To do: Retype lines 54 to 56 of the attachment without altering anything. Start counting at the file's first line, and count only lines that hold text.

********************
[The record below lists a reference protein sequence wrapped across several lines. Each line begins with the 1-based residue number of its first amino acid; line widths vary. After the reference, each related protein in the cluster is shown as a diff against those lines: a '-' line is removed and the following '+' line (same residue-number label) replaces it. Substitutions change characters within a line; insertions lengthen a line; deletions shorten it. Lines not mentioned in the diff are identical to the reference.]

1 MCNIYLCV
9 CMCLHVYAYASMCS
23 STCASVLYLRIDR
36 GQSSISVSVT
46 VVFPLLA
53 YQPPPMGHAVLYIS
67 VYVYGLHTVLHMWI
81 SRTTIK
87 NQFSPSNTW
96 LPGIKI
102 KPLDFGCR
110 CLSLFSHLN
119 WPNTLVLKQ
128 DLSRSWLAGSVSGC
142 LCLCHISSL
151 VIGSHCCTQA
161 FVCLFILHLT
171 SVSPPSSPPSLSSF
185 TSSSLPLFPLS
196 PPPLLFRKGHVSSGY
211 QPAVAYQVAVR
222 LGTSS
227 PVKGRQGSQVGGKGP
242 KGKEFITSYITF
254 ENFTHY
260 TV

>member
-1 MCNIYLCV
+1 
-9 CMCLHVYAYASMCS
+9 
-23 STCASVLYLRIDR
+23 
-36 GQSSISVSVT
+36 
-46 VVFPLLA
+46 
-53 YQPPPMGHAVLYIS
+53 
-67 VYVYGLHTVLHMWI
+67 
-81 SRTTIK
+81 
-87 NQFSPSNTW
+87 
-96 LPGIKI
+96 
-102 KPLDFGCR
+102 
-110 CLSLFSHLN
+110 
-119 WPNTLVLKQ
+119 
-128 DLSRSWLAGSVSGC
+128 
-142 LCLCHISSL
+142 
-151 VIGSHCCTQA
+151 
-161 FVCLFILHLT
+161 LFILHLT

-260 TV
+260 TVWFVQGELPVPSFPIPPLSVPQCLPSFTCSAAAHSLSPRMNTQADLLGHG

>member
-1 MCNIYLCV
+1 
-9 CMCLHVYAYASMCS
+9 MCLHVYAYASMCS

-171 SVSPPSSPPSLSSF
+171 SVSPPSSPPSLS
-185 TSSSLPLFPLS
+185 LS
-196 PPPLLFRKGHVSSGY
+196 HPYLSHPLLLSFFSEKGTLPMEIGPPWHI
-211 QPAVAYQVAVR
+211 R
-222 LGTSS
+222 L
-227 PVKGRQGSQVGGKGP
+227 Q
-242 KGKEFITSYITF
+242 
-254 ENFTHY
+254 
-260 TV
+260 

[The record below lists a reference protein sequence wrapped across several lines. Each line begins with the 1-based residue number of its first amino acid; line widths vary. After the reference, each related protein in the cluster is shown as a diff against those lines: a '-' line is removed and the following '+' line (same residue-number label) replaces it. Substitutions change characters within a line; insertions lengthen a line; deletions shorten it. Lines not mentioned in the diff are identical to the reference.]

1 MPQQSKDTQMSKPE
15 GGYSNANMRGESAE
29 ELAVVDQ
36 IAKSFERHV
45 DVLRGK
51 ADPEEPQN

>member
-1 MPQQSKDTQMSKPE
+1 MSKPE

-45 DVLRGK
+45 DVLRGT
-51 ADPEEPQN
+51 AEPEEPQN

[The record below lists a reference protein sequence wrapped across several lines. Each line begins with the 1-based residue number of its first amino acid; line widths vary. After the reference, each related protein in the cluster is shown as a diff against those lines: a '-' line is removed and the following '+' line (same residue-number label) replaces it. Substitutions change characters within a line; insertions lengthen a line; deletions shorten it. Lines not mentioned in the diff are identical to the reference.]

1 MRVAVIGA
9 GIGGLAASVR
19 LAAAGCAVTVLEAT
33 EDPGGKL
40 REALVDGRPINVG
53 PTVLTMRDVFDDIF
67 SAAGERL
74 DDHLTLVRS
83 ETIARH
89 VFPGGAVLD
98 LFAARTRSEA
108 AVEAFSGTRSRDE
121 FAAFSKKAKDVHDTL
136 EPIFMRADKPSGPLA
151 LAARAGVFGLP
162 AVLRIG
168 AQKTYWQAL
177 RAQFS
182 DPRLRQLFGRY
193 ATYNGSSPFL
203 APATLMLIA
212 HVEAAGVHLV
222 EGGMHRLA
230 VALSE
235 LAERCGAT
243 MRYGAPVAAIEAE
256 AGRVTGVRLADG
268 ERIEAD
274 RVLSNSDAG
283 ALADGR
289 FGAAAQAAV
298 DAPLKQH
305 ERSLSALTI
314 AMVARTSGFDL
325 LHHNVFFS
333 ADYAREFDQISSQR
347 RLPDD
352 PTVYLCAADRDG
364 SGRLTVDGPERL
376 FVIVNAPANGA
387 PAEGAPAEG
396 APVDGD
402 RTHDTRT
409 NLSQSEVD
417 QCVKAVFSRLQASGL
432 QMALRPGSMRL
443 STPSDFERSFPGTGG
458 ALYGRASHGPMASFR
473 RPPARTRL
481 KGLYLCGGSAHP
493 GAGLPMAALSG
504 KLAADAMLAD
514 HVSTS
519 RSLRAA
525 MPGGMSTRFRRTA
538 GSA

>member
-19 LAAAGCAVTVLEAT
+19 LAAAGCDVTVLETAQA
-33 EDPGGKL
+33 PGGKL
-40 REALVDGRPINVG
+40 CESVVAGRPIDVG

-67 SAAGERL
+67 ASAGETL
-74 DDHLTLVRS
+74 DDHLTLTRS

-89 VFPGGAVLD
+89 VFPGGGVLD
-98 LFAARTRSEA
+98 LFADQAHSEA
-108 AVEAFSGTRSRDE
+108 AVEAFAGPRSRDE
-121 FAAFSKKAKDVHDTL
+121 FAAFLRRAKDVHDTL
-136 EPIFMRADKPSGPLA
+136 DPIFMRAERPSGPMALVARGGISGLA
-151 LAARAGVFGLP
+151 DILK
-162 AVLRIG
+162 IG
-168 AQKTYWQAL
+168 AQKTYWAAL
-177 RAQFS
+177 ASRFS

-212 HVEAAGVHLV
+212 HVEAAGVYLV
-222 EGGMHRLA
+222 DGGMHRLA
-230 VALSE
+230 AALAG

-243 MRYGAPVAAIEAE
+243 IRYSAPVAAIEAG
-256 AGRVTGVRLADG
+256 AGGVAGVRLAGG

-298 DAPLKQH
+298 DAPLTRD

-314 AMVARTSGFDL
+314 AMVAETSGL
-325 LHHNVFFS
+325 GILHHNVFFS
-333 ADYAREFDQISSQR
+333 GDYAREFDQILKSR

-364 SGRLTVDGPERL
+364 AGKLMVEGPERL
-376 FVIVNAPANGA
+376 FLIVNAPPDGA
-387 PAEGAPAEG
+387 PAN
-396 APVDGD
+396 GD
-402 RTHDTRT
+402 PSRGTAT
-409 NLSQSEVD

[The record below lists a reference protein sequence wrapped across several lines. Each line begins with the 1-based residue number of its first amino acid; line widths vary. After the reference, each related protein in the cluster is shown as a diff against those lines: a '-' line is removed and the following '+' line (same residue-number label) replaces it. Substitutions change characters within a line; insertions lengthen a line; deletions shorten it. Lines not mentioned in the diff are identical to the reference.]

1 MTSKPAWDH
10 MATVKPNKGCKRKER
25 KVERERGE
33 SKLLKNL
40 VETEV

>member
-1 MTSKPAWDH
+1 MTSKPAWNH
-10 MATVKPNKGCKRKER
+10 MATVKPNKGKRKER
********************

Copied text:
+119 
-128 DLSRSWLAGSVSGC
+128 